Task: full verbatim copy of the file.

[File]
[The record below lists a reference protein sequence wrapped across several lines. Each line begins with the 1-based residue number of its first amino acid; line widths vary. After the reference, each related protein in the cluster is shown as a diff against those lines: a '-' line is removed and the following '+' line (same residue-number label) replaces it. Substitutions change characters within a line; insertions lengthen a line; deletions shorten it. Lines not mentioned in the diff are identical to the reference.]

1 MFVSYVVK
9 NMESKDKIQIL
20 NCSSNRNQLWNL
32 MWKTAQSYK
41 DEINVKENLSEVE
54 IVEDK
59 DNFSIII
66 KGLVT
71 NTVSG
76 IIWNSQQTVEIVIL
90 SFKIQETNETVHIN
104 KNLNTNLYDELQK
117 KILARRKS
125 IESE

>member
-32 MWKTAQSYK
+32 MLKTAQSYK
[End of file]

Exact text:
[The record below lists a reference protein sequence wrapped across several lines. Each line begins with the 1-based residue number of its first amino acid; line widths vary. After the reference, each related protein in the cluster is shown as a diff against those lines: a '-' line is removed and the following '+' line (same residue-number label) replaces it. Substitutions change characters within a line; insertions lengthen a line; deletions shorten it. Lines not mentioned in the diff are identical to the reference.]

1 MFVSYVVK
9 NMESKDKIQIL
20 NCSSNRNQLWNL
32 MWKTAQSYK
41 DEINVKENLSEVE
54 IVEDK
59 DNFSIII
66 KGLVT
71 NTVSG
76 IIWNSQQTVEIVIL
90 SFKIQETNETVHIN
104 KNLNTNLYDELQK
117 KILARRKS
125 IESE

>member
-32 MWKTAQSYK
+32 MLKTAQSYK